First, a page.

Simple satellite communications


Satcom that you can hold in the palm of your hand: That’s the essence of two simple satcom units that not only fulfill a communications function, but a safety role as well. The Garmin inReach and the recently introduced SPOT X both allow for simple text messages and preconfigured texts to be sent via satellite to your friends and family or rescue authorities. A fantastic safety tool for wide-ranging ocean voyagers, it can be used ashore too, providing communications and assistance when you are hiking or traveling far from your boat.

Until last May, when SPOT introduced the SPOT X unit, the only two-way hand-held satellite communicator was the inReach. The inReach was originally developed by the DeLorme Company, which was purchased by Garmin in 2016. The original inReach unit debuted in 2011. For satellite connectivity it used the Iridium system, giving it worldwide coverage. The first inReach was designed to be used with a cellphone for sending 160-character texts via Iridium short-burst data, but it had no physical or virtual keyboard. To type a message, you used a Bluetooth-linked smartphone and the inReach would send the message when you were ready. It could also send an SOS message at the touch of a button. This first inReach also had a built-in GPS receiver for tracking and providing positions for the SOS function and the message function.

Soon after, the inReach was upgraded with its own screen and virtual keyboard. This removed the need for a smartphone (although the inReach can still be linked with a smartphone for typing messages), making it a standalone unit that proved even more appealing not only to boaters but to hikers and just about anyone venturing outdoors and wanting to stay in touch.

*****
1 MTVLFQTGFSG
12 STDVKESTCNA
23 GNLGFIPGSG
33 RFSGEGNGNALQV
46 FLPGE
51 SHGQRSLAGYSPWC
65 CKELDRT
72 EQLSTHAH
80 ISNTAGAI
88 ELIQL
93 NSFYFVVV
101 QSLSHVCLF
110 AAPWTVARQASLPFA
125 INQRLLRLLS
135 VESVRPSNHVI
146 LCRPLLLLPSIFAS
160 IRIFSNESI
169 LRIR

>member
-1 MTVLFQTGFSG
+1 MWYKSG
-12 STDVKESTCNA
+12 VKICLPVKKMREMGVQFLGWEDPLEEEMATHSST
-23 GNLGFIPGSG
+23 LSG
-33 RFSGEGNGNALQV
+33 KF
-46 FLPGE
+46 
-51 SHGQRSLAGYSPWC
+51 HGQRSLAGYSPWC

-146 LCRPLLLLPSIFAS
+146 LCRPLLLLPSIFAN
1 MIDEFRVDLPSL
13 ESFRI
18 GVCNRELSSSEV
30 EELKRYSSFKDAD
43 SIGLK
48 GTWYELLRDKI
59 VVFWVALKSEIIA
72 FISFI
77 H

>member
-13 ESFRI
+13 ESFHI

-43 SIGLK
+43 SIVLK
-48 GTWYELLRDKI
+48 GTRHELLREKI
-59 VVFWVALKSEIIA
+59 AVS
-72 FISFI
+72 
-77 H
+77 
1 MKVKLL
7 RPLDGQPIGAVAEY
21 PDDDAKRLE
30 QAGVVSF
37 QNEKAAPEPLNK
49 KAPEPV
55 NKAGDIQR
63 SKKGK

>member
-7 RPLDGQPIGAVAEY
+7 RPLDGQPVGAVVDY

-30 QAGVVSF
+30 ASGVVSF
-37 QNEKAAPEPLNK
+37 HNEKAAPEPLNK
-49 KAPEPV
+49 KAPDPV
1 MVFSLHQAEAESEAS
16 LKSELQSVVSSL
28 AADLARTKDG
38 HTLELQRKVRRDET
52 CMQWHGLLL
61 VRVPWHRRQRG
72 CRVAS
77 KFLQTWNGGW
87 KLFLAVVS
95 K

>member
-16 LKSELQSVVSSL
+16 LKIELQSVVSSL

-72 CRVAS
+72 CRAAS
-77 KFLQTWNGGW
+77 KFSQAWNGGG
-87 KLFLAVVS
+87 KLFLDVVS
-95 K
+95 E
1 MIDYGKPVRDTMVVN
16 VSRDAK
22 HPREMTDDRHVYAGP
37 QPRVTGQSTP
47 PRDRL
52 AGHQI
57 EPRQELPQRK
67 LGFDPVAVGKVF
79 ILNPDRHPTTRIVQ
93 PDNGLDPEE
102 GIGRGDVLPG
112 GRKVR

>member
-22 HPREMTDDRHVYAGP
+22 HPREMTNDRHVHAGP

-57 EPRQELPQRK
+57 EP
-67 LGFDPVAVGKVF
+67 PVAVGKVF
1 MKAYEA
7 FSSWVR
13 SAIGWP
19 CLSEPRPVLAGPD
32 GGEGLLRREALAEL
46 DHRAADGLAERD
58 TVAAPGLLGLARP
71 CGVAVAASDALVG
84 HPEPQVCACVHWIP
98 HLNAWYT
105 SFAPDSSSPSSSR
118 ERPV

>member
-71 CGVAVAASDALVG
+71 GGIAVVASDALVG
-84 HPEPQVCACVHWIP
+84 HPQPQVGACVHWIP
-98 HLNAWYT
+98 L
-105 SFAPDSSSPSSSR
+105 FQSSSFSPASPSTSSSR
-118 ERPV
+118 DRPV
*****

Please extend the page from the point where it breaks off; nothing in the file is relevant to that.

Garmin has rebranded the inReach as a Garmin product, now called the inReach Explorer+, and continues to upgrade it — for example, by bringing in weather capability.

Before DeLorme even developed the inReach, there already was a satellite tracking and messaging option called SPOT. Unlike the inReach, SPOT used the Globalstar satellite network, which has less coverage than Iridium but still covers most areas voyagers usually sail.

The SPOT units were set up as trackers with the ability to do one-way messaging. The messages were of the canned variety, such as an SOS message, “Everything’s okay,” etc. There was no display screen and no way for users to receive incoming messages. Even with this limited one-way messaging setup, the original SPOT devices were widely used by mariners and outdoor adventurers alike.

Then, in May of 2018, SPOT released the SPOT X, a whole new level of SPOT capability. Whereas the previous lineup of SPOT devices had no screen, the SPOT X has a 2.7-inch backlit screen, plus an illuminated QWERTY keyboard.

The screen and keyboard mean that the SPOT X can send and receive text messages with any phone or email address. SPOT designers have retained the instant SOS button and another nice SPOT feature: You still can send an “Everything’s okay” message with the touch of one dedicated button. If you do need to use the SOS emergency button, you’ll be connected to 24/7 search and rescue services through the GEOS International Emergency Response Coordination Center.

The SPOT X also comes with a dedicated mobile phone number, a built-in compass, the capability to link to your Facebook and Twitter accounts and, of course, a built-in GPS receiver with a robust tracking feature. You can select from 2.5-, 5-, 10-, 30- or 60-minute tracking intervals.

The added functionality of two-way messaging makes the SPOT X an attractive competitor to the inReach. And the lower equipment price of $250 for the SPOT X — compared to $450 for the inReach Explorer+ — doesn’t hurt.

Around the time the SPOT X came out, Garmin released a new model of the inReach called the inReach Mini ($350). It’s smaller, of course, than the Explorer+ and weighs in at 3.5 ounces. Some of the functionality of the bigger inReach has been removed to make this small unit. But it still can send and receive text messages via Iridium satellite using either the unit’s own virtual keyboard or by connecting it to your smartphone.

Which one of these units is best for you? That question naturally involves a matrix of many considerations, from the way you use it, to the extent of voyaging you do, to the price of the unit, to the cost and flexibility of the subscription plans.

Overall, though, the world of hand-held satellite communications devices appears to be in good hands.

By Ocean Navigator